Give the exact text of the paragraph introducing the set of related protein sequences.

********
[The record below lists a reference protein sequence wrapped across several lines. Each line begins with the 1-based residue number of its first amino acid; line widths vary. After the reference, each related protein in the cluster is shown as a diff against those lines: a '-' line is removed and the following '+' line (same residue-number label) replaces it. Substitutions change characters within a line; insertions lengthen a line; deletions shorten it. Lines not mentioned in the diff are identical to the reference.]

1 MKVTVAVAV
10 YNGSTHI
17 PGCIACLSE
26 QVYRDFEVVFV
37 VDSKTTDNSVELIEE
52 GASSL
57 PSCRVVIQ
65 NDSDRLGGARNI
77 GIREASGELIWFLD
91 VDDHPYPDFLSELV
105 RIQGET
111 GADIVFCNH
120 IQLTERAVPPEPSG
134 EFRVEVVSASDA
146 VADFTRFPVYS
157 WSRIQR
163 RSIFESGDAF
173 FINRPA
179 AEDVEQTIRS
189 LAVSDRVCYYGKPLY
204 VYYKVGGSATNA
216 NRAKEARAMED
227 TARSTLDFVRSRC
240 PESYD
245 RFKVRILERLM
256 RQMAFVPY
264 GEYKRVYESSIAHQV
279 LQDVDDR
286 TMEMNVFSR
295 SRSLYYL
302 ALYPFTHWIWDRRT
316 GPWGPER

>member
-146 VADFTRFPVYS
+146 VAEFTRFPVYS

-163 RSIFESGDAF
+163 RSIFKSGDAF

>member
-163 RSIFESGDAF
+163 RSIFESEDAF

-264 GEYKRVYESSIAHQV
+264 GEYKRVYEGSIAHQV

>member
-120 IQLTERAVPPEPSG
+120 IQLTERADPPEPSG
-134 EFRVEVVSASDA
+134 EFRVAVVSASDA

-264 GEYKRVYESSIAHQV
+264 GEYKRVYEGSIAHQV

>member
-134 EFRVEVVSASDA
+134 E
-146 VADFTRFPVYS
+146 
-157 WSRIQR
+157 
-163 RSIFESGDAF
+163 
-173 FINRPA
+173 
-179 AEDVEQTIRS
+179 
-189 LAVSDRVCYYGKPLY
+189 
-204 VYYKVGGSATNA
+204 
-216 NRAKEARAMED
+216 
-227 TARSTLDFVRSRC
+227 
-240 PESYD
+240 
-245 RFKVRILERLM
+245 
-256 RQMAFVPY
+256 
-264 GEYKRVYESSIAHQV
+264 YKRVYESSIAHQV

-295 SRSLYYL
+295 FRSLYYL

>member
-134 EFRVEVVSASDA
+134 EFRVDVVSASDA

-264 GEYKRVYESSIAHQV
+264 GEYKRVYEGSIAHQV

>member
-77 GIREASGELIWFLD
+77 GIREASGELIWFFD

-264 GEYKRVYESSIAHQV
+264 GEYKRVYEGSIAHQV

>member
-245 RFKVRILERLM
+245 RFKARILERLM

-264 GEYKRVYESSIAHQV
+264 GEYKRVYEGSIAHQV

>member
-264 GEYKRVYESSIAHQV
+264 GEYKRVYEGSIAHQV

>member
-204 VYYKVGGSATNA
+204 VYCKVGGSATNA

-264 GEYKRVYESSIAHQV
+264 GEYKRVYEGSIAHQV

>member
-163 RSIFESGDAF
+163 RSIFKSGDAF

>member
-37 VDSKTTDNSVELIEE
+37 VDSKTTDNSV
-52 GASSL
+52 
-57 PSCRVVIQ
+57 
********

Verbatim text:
[The record below lists a reference protein sequence wrapped across several lines. Each line begins with the 1-based residue number of its first amino acid; line widths vary. After the reference, each related protein in the cluster is shown as a diff against those lines: a '-' line is removed and the following '+' line (same residue-number label) replaces it. Substitutions change characters within a line; insertions lengthen a line; deletions shorten it. Lines not mentioned in the diff are identical to the reference.]